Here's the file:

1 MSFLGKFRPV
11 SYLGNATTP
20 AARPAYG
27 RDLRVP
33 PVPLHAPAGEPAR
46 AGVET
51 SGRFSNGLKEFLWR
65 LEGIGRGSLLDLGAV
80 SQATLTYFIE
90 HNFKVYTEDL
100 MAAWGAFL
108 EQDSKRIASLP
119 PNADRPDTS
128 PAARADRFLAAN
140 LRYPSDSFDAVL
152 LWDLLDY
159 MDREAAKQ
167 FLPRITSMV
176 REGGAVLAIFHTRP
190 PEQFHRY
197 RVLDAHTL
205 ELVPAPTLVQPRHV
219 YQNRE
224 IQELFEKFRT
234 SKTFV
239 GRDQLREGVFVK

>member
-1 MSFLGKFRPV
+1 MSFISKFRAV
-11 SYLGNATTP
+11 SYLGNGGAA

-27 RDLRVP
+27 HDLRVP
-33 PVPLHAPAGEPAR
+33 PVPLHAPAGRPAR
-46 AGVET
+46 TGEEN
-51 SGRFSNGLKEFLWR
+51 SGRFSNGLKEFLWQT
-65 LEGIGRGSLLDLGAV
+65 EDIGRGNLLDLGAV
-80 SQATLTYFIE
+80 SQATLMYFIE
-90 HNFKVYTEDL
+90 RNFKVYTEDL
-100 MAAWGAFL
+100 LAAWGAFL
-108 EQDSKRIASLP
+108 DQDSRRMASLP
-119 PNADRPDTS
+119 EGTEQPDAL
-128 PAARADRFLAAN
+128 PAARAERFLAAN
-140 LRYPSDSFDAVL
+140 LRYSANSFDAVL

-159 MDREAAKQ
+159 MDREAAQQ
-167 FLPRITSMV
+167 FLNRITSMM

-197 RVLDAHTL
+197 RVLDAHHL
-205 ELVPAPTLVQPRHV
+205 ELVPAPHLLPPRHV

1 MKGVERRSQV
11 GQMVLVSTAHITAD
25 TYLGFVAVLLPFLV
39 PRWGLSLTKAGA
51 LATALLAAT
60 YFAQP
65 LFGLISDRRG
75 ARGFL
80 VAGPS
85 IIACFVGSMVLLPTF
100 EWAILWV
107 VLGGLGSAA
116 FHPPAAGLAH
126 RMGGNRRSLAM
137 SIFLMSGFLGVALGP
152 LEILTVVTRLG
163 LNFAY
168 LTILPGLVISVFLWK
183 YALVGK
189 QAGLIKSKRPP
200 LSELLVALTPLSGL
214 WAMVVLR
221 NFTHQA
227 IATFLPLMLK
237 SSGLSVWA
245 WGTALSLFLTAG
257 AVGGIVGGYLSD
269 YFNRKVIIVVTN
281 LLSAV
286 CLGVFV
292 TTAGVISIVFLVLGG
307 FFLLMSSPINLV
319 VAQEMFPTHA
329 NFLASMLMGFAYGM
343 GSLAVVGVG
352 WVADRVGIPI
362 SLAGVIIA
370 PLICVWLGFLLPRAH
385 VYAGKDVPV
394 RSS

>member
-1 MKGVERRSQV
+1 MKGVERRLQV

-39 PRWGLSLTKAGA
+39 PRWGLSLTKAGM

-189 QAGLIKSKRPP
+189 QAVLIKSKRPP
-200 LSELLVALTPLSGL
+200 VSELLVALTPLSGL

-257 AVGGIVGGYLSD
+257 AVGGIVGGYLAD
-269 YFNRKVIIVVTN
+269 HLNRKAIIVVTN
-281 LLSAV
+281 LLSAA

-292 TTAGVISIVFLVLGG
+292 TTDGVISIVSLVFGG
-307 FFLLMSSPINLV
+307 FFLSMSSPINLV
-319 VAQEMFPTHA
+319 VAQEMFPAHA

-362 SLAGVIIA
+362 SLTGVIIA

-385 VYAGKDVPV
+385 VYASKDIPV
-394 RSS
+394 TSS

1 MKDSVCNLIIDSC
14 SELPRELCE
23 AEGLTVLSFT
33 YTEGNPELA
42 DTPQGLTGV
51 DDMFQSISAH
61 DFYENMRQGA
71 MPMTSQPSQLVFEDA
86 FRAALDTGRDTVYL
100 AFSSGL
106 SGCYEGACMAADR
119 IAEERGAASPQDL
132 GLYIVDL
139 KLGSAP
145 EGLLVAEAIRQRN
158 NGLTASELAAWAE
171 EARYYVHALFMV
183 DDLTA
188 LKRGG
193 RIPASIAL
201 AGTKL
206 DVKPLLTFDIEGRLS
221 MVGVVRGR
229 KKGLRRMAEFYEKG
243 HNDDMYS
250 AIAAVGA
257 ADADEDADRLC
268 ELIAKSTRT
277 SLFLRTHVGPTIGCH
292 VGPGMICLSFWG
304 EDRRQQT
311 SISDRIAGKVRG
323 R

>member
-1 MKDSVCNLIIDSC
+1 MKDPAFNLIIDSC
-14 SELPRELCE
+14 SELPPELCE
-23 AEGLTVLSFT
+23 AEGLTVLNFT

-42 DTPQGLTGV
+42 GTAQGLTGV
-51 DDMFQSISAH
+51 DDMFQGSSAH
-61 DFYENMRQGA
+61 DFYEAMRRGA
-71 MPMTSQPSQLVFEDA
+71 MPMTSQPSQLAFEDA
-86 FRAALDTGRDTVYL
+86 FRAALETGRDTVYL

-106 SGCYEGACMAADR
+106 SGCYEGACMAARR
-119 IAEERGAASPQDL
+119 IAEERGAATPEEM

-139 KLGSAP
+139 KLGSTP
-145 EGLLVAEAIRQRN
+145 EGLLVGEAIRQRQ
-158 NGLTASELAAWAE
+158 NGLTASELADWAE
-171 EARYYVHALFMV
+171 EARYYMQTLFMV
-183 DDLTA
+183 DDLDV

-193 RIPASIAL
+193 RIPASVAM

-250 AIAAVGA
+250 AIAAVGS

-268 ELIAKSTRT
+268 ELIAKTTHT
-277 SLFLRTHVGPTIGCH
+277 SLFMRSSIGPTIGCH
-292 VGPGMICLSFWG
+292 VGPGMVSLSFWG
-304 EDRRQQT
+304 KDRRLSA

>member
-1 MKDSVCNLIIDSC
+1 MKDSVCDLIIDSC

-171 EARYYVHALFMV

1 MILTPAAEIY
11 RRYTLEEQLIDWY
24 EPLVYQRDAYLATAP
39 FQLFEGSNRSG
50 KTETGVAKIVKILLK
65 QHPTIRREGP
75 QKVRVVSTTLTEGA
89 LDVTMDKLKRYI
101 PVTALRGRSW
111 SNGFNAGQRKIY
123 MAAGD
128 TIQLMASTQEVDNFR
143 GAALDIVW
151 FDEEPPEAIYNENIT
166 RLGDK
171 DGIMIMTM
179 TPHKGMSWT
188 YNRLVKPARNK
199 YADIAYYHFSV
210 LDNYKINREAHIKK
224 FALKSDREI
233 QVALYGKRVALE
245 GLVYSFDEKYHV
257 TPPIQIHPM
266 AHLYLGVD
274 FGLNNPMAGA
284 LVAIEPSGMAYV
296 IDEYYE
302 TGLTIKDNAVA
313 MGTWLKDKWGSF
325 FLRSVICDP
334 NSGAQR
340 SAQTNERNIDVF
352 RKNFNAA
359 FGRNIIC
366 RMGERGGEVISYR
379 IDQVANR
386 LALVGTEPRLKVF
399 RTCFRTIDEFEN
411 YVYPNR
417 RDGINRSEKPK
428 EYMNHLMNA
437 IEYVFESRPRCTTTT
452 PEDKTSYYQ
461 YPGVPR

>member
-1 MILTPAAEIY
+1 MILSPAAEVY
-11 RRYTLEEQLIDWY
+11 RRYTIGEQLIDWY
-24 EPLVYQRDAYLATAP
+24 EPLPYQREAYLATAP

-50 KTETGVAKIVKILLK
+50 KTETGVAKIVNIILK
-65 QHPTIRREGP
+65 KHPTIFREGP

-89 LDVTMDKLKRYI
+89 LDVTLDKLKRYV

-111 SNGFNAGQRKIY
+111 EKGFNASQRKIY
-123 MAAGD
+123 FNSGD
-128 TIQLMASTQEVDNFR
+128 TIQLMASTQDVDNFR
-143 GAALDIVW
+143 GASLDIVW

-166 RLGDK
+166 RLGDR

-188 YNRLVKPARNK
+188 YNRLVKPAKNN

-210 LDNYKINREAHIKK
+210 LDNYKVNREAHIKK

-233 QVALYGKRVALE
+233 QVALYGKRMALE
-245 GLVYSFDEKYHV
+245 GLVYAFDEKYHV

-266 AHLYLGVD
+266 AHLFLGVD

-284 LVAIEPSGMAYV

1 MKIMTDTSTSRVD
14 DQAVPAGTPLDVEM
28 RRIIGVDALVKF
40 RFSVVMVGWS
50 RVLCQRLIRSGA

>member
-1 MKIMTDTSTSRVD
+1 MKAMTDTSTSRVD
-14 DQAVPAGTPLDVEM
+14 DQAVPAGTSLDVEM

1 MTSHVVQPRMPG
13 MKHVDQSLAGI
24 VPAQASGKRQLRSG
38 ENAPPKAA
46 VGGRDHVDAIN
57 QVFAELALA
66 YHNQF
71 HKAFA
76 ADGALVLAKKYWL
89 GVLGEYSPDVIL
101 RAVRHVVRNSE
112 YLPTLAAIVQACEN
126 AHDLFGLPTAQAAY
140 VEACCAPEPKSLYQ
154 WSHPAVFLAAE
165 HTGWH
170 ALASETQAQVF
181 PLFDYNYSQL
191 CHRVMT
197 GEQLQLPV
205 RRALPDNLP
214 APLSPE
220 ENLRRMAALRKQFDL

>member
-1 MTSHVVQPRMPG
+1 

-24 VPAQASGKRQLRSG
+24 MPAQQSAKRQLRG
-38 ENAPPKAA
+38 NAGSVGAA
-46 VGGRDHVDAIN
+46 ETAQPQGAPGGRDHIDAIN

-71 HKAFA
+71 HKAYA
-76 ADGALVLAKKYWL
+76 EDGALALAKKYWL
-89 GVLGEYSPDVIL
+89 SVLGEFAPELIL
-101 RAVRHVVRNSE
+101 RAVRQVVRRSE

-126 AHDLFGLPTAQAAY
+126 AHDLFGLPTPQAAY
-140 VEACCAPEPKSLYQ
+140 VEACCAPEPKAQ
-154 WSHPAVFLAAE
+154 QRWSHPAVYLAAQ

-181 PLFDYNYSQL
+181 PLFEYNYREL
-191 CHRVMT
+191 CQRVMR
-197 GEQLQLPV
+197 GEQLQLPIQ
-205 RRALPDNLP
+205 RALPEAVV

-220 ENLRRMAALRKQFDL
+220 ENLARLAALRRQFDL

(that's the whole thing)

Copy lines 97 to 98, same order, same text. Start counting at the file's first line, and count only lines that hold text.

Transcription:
329 NFLASMLMGFAYGM
343 GSLAVVGVG